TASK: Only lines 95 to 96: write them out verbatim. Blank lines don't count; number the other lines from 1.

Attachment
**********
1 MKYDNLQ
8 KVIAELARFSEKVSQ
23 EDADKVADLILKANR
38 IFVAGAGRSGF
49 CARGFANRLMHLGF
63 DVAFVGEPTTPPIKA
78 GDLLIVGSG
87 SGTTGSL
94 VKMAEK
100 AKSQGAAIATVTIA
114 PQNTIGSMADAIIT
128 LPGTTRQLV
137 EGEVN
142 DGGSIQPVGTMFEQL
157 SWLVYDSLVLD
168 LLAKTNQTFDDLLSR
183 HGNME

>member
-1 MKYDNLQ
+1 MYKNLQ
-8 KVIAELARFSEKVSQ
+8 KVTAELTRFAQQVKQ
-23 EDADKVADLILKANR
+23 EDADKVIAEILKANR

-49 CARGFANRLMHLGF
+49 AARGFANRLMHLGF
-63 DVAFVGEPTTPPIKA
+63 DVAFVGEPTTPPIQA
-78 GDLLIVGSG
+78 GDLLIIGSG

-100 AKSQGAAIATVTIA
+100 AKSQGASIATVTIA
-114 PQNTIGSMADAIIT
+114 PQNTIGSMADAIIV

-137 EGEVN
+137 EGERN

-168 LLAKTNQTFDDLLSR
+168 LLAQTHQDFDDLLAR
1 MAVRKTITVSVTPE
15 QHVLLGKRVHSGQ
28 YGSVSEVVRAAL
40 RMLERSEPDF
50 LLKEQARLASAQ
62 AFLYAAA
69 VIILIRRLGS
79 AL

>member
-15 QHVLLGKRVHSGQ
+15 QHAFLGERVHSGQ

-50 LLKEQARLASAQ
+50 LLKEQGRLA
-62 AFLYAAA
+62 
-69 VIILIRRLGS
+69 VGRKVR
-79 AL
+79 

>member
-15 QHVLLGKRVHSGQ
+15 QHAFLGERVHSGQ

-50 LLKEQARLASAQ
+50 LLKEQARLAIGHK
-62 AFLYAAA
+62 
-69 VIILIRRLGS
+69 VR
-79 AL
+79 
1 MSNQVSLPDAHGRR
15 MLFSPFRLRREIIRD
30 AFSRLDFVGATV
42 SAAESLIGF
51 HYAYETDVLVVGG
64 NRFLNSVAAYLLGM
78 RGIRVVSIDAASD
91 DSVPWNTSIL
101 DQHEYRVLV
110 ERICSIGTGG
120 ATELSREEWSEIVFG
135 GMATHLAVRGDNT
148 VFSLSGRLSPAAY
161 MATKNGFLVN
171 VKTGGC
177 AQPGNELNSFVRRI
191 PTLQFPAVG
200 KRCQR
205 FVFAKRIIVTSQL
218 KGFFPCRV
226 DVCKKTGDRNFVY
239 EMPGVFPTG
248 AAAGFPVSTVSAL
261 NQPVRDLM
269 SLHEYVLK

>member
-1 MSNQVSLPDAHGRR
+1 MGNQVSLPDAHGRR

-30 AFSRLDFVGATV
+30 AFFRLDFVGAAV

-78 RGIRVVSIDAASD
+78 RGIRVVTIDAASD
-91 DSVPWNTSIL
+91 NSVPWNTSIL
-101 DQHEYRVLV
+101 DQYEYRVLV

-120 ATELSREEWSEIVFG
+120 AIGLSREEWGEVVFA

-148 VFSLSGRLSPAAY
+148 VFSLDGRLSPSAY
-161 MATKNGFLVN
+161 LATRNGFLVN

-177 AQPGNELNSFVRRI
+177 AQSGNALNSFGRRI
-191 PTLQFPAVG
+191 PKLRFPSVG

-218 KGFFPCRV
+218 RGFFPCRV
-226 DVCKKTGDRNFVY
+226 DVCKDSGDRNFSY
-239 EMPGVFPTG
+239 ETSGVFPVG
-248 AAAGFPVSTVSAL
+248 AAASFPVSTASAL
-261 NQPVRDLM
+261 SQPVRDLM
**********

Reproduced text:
-1 MSNQVSLPDAHGRR
+1 MGNQVSLPDAHGRR